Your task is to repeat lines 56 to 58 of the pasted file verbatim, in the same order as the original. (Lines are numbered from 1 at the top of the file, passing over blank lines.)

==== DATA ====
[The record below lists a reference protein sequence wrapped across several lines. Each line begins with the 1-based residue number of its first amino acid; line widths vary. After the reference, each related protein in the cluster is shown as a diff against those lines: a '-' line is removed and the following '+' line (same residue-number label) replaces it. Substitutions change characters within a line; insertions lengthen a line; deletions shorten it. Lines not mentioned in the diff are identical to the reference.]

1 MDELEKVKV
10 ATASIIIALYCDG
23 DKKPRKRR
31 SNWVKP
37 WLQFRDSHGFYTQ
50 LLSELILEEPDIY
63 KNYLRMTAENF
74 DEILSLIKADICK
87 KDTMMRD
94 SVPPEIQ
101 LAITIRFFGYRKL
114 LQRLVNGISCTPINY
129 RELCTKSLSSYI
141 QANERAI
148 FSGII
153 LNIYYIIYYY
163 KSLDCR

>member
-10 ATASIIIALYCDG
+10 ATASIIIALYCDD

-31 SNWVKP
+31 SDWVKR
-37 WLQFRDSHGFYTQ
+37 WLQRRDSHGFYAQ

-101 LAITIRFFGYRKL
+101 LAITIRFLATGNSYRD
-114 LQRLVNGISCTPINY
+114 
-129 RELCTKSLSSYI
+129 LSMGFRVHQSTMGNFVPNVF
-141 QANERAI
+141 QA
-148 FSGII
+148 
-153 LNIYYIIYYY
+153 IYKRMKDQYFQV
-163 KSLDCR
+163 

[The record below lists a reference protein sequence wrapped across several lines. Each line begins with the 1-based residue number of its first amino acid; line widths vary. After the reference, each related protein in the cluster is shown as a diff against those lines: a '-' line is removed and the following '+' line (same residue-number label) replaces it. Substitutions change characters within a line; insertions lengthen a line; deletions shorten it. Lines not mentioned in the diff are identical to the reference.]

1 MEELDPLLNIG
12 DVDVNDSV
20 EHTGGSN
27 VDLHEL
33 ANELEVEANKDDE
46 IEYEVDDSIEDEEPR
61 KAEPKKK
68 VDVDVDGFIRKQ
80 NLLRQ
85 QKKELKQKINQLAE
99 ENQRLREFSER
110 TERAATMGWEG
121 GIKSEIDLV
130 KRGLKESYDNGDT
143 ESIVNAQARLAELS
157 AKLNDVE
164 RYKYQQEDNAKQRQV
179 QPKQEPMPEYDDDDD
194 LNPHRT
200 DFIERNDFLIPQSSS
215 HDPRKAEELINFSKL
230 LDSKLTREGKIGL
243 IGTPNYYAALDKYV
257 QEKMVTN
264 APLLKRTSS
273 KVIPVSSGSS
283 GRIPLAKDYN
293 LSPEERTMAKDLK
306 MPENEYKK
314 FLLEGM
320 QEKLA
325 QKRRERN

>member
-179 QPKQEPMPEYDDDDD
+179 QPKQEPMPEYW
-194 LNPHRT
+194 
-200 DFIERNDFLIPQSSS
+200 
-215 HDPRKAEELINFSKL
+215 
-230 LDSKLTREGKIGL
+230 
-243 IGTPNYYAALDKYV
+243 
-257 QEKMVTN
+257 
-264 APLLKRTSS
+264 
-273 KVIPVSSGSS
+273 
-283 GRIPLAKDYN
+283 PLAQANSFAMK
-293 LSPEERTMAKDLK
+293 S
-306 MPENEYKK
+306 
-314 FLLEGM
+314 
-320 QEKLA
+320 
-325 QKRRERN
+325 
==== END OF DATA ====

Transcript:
157 AKLNDVE
164 RYKYQQEDNAKQRQV
179 QPKQEPMPEYDDDDD